What Does Meditation Feel Like? Common Sensations and Experiences

If you’re brand new to meditating then you might be unsure about what to expect from your practice. How do you know if you’re actually doing it right, and feeling what you’re supposed to feel?

In this post I’ll answer a few of the most common questions about what meditation feels like, and how you can know if you’ve entered a deep state of bliss.

To learn more, you might also want to check out this beginner’s guide to meditation, or learn more about what to expect from your meditation practice.

Does Meditation Feel Good?

One of the first questions people ask about meditation is whether or not it feels good. And the answer is…absolutely.

Meditation is a deep form of relaxation, which means that, when done properly, your body will ease away from much of the tension it carries around. This happens on both a physical and mental level. Even a light, or scattered meditation practice can cause you to immediately feel better, and a consistent practice will cause you to bring those deeper states of calm, peace, and bliss with you into your daily life.

Read more about the health benefits of meditation.

Common Sensations and Experiences from Meditating

The fact is, there is no single “right” meditation experience. There are many different styles of meditation (including breath techniques, mindfulness, and concentration exercises) and each person can have a completely different response to age-old practices and techniques.

That said, there are a few common sensations and experiences that you might expect from a meditation practice. You may experience one or all of these during your meditation:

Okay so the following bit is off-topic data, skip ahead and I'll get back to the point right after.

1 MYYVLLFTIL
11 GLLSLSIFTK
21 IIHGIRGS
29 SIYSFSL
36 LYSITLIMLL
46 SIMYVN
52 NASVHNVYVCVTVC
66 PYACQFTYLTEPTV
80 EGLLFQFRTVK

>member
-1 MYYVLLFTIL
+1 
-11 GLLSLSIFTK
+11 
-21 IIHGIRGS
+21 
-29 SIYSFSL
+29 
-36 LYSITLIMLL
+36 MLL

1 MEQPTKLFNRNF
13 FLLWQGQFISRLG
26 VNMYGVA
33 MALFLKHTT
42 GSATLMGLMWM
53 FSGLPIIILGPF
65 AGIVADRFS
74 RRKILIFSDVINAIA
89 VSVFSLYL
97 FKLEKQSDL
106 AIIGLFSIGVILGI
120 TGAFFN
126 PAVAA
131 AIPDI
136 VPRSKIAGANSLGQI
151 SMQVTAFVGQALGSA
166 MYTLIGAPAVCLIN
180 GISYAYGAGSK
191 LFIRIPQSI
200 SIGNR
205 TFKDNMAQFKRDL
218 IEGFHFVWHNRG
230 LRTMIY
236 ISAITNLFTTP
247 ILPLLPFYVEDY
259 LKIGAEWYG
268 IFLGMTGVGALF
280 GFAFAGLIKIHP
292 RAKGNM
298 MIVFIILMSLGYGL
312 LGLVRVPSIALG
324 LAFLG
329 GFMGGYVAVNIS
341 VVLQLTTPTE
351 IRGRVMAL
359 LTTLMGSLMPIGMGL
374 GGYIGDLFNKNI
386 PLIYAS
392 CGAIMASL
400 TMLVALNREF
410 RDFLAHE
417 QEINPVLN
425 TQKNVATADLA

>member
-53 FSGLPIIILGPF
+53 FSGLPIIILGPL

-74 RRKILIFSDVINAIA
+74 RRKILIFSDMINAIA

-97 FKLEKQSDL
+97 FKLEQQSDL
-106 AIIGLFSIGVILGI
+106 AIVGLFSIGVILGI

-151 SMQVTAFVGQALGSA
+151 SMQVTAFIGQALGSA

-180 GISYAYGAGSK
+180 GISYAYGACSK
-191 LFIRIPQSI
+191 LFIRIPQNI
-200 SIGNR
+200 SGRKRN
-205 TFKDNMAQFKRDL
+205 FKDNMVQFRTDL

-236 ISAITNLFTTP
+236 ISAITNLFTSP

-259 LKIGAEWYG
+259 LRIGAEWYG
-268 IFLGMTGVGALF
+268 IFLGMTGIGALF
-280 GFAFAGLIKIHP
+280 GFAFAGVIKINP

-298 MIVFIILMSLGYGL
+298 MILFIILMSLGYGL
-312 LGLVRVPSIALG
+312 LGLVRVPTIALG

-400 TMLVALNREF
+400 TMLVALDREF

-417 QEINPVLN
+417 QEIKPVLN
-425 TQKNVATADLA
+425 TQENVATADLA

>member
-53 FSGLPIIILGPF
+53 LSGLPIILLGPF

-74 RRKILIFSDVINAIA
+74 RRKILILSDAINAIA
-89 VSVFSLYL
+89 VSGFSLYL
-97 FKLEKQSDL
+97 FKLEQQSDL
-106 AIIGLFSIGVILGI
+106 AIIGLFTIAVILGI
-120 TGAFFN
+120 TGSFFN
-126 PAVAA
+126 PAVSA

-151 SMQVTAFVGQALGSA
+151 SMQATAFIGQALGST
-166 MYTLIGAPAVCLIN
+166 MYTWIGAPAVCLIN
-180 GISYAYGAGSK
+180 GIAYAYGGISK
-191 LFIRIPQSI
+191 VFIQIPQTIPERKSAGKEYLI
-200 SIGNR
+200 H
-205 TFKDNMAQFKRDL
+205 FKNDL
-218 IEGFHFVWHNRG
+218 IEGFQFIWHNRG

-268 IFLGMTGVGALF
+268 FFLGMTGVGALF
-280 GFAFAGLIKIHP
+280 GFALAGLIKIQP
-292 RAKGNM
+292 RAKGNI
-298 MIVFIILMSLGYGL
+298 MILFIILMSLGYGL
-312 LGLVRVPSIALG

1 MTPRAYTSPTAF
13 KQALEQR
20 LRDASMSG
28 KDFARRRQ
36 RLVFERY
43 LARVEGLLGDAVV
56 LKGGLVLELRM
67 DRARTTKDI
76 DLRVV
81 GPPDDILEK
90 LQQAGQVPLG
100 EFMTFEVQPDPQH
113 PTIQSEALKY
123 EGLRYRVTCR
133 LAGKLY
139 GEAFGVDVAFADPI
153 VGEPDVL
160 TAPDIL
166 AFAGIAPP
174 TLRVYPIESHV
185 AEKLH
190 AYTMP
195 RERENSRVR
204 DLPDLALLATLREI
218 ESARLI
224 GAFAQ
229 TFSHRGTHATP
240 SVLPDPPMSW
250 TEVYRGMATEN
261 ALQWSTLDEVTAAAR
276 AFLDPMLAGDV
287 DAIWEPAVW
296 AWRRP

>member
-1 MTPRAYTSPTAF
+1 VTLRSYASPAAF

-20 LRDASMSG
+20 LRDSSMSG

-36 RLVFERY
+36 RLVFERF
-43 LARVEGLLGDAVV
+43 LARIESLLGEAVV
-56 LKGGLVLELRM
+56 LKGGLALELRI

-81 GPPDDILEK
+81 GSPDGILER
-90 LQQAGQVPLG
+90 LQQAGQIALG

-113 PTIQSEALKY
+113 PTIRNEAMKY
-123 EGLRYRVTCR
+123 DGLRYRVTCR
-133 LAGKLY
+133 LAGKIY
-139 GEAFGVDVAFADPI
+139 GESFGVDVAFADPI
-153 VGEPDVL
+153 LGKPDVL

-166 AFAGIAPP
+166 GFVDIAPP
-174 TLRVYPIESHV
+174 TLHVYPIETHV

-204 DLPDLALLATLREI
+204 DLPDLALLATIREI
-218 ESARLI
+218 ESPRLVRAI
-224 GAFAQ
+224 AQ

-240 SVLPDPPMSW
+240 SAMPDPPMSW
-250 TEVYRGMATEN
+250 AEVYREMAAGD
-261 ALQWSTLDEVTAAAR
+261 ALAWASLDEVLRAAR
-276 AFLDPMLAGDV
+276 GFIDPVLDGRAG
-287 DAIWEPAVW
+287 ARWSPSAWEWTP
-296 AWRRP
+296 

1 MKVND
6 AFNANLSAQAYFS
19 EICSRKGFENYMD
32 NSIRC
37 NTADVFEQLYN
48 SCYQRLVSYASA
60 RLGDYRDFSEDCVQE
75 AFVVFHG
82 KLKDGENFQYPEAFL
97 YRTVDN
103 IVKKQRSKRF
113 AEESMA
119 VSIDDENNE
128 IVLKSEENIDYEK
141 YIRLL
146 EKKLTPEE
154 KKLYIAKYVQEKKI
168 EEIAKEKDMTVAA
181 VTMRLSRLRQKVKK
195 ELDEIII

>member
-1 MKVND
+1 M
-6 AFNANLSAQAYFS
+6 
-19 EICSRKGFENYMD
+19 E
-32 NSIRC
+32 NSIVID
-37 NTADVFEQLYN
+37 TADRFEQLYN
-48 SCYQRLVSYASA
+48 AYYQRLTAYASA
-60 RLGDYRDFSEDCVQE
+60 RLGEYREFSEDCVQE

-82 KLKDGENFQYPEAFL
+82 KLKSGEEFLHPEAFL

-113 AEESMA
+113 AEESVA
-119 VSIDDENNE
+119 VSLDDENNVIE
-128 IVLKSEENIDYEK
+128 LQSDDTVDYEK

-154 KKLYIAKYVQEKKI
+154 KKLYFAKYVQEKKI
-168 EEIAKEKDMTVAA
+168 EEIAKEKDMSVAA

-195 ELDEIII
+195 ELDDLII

1. Deep Relaxation. As I mentioned above, meditation is, first a foremost, a process of relaxing both the mind and the body. Even a short practice can help you to release tension, let go of negative energy, and feel rested.
  2. Lightness. Another common experience of meditation is a feeling of lightness. This can come in the form of a physical lightness in the body – you may feel more alive and awake – but it can also be interpreted as a mental lightness. Many meditations target light visualization techniques to enhance this feeling.
  3. Joy-Bliss-Love-Light. If it’s your first time meditating, you might not have ever had the profound experience of eternal joy wash over you. While this feeling might not come on your first few tries, consistent practice inevitably leads you to feeling profound states of joy, bliss, and love.
  4. Peace. Along with increased feelings of love, you’re also likely to experience a deep sense of peace and inner calm. This peace goes far beyond the relaxation described above, and includes a sense of nonjudgmental acceptance and understanding that All Is Well.
  5. Clarity and Confidence. Meditation also works to help you quiet the mind. For many people, this helps release negativity and causes you to see events and circumstances from a new, clearer perspective. Many people develop a higher level of understanding, which leads to confidence in everyday actions.

How Do You Know If You Entered a Deep State of Meditation?

Several of the above sensations can be experienced by beginning meditators, and some can even be induced after a short, and relatively simple meditation practice.

However, how do you know when you’ve taken your practice to the next level and begun to experience deeper states?

Well, there’s no official line to cross, and, as I mentioned above, there’s not a single experience you might expect, but generally speaking, deep states of meditation will cause you to feel each of the above sensations even more profoundly.

As your practice deepends, you will also begin to experience a sense of oneness, a profound connection to the universe and everything that surrounds you. With time, this may cause you to practice more loving kindness in your daily life, develop a stronger sense of inner peace, and overall sense of well-being and love.

This experience of oneness is often what people mean when they talk about attaining enlightenment. In the broadest sense, that experience is available to anyone who seeks it.

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